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coaches/J-2 FIS troubles - Page 2

post #31 of 45
A-man, while you're are quite right about the long history of good racers being produced on small hills, give irip credit for his recognition of the damage that can result from over focusing on winning by coach's and parent's. The points he makes on this topic are spot on. I've seen way too many of the negative outcomes he speaks about first hand over the years, and have spent a career trying to avert them.
post #32 of 45
Quote:
Originally Posted by iriponsnow
As someone who grew up racing in PA, you have to keep things in perspective. You're not going to the WC if you are still in PA & a J2.
Rick,

My response was completely limitedto this comment only! Talk about a defeatist attitude. I have talked to many EX US ski teamers who told me they felt like their racing career didn't really begin until they were a J1 or later. I just don't buy that where you are a s a J2 means anything about your long term possibilities. We are talking about immature kids who are not even big enough to be on legal skis and he is saying they have no chance at ultimate success in the sport.

Bull!
post #33 of 45
I think success on the world stage is a combination of natural athletic ability, the athletes personal motivation level, and the quality of the race program in which they acquired their fundimental base as a youngster. The size of the slope really has nothing to do with it early on. Later, to continue ascent up the ladder of success, most kids will need to move to the academy level so as to have access to a higher intensity program, training on a daily basis with other high skill level kids on a more challenging training slope.

Typically, the top kids have moved from their home town (mini slope) program at the JII level. Do exceptions occur, you betch ya. I'd never down play a kids realistic potential, but at the same time I want to make sure that success is defined so that some form of it is within the grasp of each of my racers. This CAN be done without better skiers having their dreams squelched, or lesser skiers being left behind as road kill.
post #34 of 45
My point was never ment to say that you're done at 15. If you are in the east here, you will be somewhere along the feeder system if the wc is the direction you're heading. Most kids with that potetial end up at an academy at 14-15.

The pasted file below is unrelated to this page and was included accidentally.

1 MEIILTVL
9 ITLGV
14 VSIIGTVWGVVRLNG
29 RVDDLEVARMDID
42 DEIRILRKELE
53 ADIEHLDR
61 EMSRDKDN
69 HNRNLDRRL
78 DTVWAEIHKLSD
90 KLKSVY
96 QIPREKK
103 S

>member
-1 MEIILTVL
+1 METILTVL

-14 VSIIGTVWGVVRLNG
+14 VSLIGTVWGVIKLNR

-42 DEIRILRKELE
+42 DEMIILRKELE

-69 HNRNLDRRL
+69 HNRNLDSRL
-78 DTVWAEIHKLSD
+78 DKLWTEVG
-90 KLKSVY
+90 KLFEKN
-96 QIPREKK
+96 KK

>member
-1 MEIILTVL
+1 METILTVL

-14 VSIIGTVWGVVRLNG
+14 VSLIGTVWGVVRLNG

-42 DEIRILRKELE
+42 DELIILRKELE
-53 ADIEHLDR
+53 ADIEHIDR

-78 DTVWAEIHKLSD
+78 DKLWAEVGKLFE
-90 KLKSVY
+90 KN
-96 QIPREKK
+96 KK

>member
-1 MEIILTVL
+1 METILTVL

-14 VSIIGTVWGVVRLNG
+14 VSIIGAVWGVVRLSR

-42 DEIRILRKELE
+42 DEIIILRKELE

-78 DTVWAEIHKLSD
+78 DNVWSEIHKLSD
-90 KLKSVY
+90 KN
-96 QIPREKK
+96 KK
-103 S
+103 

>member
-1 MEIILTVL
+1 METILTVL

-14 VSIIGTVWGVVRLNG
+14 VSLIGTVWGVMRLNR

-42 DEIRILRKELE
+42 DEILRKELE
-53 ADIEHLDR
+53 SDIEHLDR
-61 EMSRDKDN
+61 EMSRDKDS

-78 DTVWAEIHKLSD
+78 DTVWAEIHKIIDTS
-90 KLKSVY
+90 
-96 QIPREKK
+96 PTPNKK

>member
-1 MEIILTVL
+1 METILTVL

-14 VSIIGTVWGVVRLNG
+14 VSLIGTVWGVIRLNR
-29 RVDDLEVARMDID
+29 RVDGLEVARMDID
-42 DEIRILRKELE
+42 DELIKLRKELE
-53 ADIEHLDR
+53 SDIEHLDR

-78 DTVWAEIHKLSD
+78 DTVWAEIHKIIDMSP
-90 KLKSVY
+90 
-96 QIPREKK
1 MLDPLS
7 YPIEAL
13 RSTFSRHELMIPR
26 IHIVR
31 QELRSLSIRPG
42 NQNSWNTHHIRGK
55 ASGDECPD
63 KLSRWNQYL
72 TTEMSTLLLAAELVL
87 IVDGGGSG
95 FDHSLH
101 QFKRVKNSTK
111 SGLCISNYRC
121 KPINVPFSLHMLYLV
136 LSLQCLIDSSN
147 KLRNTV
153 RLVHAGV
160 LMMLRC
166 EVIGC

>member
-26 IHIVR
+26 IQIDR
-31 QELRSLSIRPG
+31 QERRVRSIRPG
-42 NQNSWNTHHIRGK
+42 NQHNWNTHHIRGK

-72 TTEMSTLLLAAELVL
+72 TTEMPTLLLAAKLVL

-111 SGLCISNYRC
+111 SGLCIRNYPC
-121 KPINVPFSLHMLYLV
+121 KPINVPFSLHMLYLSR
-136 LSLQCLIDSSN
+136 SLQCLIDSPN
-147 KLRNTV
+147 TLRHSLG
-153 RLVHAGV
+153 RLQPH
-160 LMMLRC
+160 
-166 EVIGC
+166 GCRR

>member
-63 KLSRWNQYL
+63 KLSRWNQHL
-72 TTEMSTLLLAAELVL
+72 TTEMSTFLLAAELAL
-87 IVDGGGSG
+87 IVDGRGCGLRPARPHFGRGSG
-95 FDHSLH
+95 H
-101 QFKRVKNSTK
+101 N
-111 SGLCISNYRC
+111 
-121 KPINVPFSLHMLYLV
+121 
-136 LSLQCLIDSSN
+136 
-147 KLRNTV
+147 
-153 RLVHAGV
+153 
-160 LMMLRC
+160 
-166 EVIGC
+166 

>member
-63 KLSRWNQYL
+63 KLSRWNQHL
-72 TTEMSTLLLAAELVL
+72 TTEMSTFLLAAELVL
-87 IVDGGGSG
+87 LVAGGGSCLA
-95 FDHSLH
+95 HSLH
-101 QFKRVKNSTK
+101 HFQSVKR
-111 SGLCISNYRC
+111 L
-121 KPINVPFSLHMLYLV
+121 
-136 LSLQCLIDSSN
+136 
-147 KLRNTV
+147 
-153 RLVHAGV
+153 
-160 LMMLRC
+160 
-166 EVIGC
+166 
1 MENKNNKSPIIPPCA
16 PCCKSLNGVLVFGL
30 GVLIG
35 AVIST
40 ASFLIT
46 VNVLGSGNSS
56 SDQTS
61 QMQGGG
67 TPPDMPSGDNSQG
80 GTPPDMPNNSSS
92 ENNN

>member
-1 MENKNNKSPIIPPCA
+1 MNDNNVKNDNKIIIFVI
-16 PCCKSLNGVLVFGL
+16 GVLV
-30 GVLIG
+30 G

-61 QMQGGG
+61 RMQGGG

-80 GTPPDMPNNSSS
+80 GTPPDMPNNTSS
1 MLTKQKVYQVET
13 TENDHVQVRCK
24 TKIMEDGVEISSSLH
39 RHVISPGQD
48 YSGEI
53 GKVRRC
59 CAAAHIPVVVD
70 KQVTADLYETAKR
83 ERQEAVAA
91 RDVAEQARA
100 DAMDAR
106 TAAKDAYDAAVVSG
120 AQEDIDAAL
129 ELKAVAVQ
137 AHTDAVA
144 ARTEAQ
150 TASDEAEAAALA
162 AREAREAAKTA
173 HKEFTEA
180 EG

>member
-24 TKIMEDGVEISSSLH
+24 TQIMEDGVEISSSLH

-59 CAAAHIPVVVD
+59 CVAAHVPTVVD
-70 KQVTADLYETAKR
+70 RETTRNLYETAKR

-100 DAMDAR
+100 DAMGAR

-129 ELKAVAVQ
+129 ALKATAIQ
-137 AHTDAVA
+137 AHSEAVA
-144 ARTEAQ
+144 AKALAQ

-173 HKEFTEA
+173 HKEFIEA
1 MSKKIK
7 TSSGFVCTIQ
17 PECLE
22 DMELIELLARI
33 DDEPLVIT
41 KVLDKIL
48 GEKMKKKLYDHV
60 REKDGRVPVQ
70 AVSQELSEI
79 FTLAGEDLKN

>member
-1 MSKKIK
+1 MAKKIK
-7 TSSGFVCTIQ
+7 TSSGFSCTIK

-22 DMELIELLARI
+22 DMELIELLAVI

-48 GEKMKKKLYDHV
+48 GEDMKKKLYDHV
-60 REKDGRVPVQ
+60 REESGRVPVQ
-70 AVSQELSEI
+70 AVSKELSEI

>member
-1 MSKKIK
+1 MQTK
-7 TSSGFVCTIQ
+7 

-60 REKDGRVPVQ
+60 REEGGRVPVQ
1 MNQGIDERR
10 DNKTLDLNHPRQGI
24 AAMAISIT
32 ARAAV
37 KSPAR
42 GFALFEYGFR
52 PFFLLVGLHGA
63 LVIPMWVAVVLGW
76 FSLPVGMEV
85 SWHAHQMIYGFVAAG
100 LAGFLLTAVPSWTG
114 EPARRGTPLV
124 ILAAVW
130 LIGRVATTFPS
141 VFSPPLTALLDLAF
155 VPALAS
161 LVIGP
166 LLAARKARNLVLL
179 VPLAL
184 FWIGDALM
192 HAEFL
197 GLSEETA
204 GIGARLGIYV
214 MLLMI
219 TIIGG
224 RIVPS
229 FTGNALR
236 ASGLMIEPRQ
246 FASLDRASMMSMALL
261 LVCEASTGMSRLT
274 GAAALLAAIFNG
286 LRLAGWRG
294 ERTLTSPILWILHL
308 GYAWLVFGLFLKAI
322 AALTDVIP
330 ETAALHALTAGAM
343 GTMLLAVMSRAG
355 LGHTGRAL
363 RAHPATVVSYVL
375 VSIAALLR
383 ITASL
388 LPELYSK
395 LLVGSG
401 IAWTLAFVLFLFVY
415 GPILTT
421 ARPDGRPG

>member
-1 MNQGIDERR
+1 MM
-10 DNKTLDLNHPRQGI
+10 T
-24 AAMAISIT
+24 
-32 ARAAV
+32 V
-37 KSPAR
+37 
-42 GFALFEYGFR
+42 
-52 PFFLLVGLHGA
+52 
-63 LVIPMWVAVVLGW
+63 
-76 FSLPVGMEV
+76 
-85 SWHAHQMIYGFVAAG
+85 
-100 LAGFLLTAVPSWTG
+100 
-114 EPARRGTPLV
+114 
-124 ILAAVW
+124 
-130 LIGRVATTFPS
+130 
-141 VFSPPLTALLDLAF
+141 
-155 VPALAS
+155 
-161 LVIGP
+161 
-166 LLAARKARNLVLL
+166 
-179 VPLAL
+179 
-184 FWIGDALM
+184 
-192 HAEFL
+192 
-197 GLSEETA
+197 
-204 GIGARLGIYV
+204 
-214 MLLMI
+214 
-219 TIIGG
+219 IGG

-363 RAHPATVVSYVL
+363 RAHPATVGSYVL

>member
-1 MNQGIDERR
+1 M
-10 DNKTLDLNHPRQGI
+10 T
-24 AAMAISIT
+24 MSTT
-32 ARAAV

The last point I will attempt to make is that success should never be measured by moving up. A good coach will id success in relative & meaningful terms. Your techincue improved, your points went down over the season, ya finished 8 of 11 races, ya learned to tune your boards, wow..you figured out that SL ski, you're gonna have a ski plan post high school, you talked to a few college programs, heck.. you lowered your nastar handicap, you signed up for masters, ya learned about asra racing, your participating in a lifelong, healthy sport, you did not give up!!!!

too many kids quit racing & skiing, why? b/c of we as adults & coaches dont show them the real benifit of the sport. If you've got a 15 year old thinking what matters most is "I gotta ski a 180 plank & to make it to the WC" & that is the measure you're using, the racer has already lost out.

What is wrong about being a racer who goes out races & has fun at it, if moving up is the only thing that is important you'll always be disapointed. There is always someone faster for most of these kids & there is only one winner (timewise) at any race event. Using winning and rules ment for WC comp on a small sized kid at a ussa event in PA, those folks are completely missing the point / lessions handed out by the sport.
post #35 of 45
irip - you forgot the best measure.... I stood up one more time than I fell down.....
post #36 of 45
Right on Ripper
post #37 of 45
don't nbe so tough on yourself or the parents, although tI mujst admit there are many parents completely over the top.

Fortynatley, I feel and have been told by otheres that I have kept things in prospective and maybe that is why my boys continued to race.

I treated my kids the same whether they were Damn near last (which they were and are at times) or in the top 10 at JO's (which they have been at times)

I am not a coach, but have the unique opportunity to "Just Hang" with a lot of ski racers this age, I don't think it is fair to put all the blame for the attrition rate on parents and coaches. This really comes into play at about 15 and crescendos once they can drive.

My younger boy is a 1st year J2 and 15 and is still racing (although we still have no snow) and my older son is 19 and raced until last year as a senior in hgh school.